He Will Never Have To Know

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He'll Never Have To Know


The Softies


He'll Never Have To Know 7''

The Softies were born out of the ashes of Tiger Trap: Jen Sbragia, a Portland native, was a fan of the band who struck up a friendship with Rose Melberg.

"Coming out of the Tiger Trap experience which was a lot of stress and a lot of difficult relationships … the greatest thing about the Softies was my relationship with Jen. Our friendship evolved as our music evolved," Melberg said in 2006. "We played music together basically the first or second time we ever hung out."

The two wound up being roommates for a year in Portland, where they spent their free time writing, rehearsing and developing a defiantly gentle aesthetic.

"That’s like, how I learned to play guitar and how I learned to write harmonies, just by doing," Melberg said, crediting Sbragia — who, it bears remembering, hadn’t just spent a year co-fronting a seminal indie-pop band — as the member with "skill."

"I am not a proficient musician at all. I play very little of each instrument that I own," she said. "I take the three notes that know or the three chords that I know and I just sort of use that to the fullest that I can."

Humility aside, the Softies would use more than three chords on their deceptively spare songs. With a few notable exceptions (which I promise to note!), the duo’s sound was strict: two distortion-free electric guitars, two voices, a touch of reverb. Aside from the occasional overdubbed vocal, that was it. On most songs, Melberg would strum and sing lead as Sbragia harmonized or called out wordless counter-melodies while playing downcast guitar melodies over Melberg’s chords; occasionally, the two reversed roles. (“I’m not too inspired,” Sbragia told CMJ New Music Monthly in 1996. “Someone has to really hurt me before I’ll write about it.”)

Acoustic guitars likely never occurred to the duo. Instead, they played matching pink Fender Duo-Sonics. The Softies were not to be a folk project or a singer-songwriter affair: they were an indie-pop band, and proud of it. Though their music was about to expand the definition of what twee-pop could be, audiences weren’t necessarily ready for music that required a more patient ear.

"I thought, I hate this, I hate playing on rock stages, no one understands," Melberg told CMJ of a badly received UCLA performance on a mid-’90s tour, taking heart in a better all-ages show that followed. The rare mainstream review would compare them to jangly “cuddlecore” (the chillwave of 1997) acts such as Heavenly — bands that more obviously resembled Tiger Trap or Go Sailor, if they weren’t borrowing directly from them. For better or worse, the Softies were on their own. (That review, by the way, was part of a two-album essay — remember those? — that also covered Elliott Smith’s Either/Or! Both got 7/10s. I give them both 10s. But it got one thing right: “Rose Melberg and Jen Sbragia make music for indoor introverts—solitary souls who still write letters.” More on Smith and the Softies’ parallels in real life, and my heart, to come.)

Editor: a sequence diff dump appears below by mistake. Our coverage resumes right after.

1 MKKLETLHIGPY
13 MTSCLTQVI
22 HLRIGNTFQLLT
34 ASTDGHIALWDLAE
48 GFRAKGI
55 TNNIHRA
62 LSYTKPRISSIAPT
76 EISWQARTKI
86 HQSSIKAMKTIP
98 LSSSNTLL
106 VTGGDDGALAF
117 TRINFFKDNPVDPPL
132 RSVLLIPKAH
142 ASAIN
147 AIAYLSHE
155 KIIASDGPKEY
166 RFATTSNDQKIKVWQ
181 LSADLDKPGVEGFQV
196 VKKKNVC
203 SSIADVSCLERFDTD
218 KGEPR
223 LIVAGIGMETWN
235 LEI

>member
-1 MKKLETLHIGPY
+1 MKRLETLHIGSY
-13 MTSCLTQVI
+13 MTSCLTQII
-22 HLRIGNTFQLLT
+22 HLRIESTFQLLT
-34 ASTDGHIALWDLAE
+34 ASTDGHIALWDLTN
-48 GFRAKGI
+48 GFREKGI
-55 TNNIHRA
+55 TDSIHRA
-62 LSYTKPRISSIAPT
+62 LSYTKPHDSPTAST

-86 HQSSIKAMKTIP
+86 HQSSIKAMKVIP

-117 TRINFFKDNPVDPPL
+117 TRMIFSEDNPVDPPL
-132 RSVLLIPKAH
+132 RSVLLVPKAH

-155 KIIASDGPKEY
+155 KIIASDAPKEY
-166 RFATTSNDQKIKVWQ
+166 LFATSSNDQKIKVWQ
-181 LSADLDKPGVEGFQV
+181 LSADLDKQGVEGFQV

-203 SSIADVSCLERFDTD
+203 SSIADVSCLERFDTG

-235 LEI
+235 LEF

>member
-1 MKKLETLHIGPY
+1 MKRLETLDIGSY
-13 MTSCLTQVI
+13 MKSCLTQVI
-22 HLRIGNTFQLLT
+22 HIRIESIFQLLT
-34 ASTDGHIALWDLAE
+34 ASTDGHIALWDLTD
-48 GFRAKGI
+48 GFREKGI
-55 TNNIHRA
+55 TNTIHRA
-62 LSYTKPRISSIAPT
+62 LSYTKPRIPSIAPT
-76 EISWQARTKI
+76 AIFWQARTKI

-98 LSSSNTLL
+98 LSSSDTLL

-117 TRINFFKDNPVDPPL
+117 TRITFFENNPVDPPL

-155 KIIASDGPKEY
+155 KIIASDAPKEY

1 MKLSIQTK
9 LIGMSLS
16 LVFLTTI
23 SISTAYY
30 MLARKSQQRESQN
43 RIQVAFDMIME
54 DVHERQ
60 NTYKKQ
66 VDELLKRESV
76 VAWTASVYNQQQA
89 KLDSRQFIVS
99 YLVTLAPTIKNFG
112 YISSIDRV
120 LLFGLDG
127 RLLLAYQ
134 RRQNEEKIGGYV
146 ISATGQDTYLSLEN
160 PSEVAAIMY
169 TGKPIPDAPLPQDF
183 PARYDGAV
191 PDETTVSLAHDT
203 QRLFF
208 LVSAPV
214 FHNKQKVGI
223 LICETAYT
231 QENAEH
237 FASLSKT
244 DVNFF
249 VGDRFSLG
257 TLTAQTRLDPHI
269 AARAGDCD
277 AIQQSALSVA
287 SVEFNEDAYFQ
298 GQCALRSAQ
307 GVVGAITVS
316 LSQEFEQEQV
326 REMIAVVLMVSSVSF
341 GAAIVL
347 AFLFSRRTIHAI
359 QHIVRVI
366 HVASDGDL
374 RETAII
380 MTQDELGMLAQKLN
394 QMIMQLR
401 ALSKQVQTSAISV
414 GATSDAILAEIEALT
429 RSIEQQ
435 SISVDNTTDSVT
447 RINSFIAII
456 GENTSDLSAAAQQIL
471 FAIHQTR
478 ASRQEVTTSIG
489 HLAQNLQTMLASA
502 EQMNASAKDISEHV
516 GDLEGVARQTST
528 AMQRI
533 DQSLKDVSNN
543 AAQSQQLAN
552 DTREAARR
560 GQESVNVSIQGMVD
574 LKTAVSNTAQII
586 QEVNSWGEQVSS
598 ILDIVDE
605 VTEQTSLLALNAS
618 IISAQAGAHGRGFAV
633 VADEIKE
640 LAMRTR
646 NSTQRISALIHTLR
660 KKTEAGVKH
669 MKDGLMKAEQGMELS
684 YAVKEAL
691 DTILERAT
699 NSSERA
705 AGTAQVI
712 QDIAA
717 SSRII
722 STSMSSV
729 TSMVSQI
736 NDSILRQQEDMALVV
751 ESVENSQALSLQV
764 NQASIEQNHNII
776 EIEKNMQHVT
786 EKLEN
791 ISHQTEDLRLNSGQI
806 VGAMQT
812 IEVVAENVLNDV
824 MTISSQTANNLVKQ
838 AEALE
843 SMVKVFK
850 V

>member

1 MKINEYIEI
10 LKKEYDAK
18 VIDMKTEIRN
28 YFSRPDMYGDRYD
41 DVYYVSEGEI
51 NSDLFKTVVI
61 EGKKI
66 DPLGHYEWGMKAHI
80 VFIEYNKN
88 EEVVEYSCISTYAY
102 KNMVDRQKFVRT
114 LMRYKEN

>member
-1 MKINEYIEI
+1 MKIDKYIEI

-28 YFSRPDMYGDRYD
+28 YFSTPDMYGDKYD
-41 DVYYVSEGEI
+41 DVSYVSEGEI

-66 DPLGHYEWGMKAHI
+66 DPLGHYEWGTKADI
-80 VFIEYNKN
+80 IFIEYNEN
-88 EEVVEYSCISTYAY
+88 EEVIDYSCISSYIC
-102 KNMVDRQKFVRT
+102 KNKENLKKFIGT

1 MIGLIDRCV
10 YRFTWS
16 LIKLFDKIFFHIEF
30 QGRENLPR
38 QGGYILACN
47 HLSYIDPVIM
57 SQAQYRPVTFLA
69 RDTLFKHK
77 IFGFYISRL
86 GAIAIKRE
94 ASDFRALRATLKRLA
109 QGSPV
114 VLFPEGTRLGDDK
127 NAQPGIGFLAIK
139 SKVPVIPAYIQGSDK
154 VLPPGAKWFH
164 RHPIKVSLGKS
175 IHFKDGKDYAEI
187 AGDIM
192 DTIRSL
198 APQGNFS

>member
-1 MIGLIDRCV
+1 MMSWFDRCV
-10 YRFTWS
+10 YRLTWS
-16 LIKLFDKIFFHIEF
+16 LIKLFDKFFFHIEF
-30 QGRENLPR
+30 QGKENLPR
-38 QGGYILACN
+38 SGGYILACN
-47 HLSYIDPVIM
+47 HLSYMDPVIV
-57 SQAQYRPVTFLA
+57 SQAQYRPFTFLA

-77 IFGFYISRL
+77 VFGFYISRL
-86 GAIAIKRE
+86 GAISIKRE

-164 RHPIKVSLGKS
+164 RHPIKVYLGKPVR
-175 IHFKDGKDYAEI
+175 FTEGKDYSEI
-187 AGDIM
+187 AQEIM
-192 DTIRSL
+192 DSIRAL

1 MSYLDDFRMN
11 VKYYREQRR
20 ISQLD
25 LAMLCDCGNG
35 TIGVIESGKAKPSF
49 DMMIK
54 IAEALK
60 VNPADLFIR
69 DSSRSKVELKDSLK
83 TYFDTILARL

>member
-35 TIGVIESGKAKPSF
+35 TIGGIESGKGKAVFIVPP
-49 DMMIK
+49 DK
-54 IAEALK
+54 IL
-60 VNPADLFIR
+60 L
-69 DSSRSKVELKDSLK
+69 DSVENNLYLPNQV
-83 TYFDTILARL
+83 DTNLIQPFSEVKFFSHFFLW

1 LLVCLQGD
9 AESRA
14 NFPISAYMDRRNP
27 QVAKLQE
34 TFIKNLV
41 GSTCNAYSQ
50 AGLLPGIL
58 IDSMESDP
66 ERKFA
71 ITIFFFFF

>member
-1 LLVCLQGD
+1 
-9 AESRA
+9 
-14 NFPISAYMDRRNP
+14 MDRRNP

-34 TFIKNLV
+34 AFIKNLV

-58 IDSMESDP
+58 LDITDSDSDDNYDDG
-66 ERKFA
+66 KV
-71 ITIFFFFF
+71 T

But let’s get to the songs. The Softies’ debut release on the ever-supportive K was 1995’s “He Will Never Have to Know” 7”. Calvin Johnson himself recorded the songs at Dub Narcotic Studios, and if the tape hiss is a little rough, the music is remarkable. “He Will Never Have To Know” is a huge stylistic leap from Melberg’s previous material, instantly establishing the band’s trademark style and showcasing melodic tricks that would remain Softies standbys. It’s a jazz cliche to say it’s not the notes you play, but the ones you don’t: in this case, it’s a pregnant pause, appearing toward the end of the line, “Just one last thing now to un—pack.” The pause gives the song a moment of sudden poignance, a chance to take in the heartbreak. It helps that Melberg follows with a lovely descending melodic triplet as Sbragia enters, in a higher register, with a similar phrase. There’s another one inserted deftly into the quietly crushing chorus: “If he never calls her then she’ll never have to — know-oh-oh.” Musically, the emotional tragedy breezes by with all the ferocity of a kite idling in the wind, but the knife twists nevertheless.